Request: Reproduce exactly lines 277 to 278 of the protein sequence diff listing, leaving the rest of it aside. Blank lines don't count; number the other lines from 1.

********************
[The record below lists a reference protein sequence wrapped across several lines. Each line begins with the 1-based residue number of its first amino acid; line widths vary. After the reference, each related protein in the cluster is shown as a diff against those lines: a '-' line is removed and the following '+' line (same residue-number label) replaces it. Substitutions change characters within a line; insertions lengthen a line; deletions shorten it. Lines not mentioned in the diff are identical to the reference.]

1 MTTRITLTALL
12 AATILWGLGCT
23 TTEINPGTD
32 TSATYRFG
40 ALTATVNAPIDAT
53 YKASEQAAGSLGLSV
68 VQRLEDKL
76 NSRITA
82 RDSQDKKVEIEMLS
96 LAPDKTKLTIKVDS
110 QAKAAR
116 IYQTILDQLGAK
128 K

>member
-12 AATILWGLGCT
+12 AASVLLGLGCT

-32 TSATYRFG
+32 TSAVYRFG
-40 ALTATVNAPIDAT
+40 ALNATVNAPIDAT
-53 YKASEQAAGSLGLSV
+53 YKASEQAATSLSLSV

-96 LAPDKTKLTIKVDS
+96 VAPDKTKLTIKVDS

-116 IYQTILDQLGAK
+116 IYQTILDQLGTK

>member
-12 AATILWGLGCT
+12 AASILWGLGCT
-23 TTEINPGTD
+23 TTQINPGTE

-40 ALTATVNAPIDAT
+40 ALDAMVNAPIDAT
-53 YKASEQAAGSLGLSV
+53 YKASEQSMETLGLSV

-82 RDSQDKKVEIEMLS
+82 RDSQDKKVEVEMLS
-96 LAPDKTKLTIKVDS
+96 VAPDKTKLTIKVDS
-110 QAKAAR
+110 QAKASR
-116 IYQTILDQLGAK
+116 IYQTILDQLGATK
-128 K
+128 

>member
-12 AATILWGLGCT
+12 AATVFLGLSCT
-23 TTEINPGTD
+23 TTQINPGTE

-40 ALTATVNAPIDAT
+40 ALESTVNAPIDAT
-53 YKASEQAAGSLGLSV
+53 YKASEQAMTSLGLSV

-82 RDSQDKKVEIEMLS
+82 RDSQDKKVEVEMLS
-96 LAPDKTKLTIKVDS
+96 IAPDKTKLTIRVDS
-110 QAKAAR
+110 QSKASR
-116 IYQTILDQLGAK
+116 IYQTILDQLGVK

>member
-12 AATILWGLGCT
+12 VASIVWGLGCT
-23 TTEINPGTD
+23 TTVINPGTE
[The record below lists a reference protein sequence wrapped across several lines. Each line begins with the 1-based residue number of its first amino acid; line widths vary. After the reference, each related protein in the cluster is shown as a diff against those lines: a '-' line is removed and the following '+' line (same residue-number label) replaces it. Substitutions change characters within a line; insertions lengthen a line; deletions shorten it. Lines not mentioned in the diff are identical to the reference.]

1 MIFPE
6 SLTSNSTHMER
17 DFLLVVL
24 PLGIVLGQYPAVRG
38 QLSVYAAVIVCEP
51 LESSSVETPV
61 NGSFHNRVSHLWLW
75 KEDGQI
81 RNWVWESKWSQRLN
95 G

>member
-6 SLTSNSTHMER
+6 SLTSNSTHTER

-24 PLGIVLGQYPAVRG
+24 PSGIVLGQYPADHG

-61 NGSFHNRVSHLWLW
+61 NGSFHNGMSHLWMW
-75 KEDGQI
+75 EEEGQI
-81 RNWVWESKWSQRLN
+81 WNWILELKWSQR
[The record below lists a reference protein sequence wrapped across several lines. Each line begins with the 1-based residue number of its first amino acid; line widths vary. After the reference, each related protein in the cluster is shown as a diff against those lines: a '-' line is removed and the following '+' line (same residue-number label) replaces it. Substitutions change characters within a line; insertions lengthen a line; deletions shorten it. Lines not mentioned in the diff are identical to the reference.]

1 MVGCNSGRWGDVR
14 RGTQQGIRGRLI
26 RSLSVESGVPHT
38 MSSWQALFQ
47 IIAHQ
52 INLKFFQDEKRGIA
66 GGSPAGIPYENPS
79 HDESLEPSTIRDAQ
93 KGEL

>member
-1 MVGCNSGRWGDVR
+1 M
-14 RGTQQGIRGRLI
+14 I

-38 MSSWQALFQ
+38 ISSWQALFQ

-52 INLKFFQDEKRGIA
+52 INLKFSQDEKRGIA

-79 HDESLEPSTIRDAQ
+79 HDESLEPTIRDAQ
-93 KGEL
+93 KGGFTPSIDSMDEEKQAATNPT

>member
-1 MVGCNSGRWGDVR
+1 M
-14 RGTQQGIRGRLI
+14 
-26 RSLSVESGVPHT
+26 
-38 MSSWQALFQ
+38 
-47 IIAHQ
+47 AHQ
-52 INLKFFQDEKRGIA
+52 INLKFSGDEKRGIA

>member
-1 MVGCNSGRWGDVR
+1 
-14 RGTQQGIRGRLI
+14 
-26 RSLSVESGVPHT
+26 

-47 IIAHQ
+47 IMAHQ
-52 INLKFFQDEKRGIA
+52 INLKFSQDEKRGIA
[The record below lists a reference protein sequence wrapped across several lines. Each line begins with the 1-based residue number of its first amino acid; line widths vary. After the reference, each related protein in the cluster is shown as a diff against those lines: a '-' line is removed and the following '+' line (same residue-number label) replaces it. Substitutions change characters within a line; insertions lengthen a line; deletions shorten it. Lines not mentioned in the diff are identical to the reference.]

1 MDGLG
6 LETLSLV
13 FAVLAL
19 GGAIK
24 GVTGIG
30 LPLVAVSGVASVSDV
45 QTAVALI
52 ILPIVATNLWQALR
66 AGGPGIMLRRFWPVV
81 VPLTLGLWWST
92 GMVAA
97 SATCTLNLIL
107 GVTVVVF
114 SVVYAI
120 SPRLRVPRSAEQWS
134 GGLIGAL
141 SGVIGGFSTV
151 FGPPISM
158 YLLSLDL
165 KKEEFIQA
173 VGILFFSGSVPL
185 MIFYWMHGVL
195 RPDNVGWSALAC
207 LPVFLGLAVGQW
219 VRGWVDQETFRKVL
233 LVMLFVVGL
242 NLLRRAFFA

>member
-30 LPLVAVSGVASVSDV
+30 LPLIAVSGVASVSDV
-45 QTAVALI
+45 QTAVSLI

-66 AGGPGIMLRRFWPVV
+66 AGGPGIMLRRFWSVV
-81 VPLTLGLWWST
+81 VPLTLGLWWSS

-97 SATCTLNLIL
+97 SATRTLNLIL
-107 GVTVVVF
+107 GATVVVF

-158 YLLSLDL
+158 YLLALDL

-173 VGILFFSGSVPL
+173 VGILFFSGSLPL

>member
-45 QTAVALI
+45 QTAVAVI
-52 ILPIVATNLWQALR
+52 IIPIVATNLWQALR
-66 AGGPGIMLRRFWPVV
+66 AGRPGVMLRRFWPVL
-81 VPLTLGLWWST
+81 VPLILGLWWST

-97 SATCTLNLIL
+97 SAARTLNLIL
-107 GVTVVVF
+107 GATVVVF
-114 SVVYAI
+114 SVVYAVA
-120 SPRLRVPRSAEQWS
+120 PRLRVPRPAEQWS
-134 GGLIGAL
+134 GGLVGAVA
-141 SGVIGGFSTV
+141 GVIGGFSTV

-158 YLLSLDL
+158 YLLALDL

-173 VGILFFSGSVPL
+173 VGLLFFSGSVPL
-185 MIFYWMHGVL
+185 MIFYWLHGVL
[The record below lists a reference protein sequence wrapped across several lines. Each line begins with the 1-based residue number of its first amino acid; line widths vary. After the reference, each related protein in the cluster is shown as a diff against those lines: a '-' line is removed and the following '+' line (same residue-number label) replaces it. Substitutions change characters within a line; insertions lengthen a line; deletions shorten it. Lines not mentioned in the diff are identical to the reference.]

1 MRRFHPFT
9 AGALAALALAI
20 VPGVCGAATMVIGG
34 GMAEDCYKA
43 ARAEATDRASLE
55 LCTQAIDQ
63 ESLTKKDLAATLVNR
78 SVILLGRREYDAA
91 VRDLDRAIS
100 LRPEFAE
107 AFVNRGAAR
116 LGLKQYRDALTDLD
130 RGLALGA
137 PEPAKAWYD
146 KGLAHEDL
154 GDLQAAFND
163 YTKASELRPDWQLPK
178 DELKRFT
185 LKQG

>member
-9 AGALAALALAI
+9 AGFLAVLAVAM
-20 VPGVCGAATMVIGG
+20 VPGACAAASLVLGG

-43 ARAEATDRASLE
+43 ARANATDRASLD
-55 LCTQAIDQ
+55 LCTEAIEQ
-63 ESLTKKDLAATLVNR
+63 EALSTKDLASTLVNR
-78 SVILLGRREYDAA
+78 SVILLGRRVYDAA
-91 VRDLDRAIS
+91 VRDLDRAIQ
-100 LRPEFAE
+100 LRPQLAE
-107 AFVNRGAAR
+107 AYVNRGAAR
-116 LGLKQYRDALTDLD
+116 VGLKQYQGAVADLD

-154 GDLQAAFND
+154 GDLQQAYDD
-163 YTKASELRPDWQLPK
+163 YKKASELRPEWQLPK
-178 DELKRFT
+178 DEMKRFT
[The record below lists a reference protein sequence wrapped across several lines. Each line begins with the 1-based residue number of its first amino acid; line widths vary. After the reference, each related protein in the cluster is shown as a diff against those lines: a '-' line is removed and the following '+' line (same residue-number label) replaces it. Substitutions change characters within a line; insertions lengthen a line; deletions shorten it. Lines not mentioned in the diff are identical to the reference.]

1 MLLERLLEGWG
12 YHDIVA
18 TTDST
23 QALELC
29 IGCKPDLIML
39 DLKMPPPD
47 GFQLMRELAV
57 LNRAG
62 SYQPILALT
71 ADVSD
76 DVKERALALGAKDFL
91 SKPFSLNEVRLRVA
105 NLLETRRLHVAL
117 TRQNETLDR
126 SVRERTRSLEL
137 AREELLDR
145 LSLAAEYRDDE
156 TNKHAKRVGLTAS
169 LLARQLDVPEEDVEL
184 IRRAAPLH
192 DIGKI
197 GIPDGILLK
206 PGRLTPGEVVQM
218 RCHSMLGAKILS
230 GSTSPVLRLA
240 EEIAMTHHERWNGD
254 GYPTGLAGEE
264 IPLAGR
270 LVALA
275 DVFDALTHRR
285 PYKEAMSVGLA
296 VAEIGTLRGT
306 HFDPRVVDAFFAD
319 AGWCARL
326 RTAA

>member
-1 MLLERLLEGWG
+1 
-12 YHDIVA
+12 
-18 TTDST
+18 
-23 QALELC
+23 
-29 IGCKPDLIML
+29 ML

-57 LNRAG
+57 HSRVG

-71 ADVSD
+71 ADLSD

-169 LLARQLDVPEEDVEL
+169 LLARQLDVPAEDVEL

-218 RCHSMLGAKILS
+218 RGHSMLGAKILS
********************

184 IRRAAPLH
192 DIGKI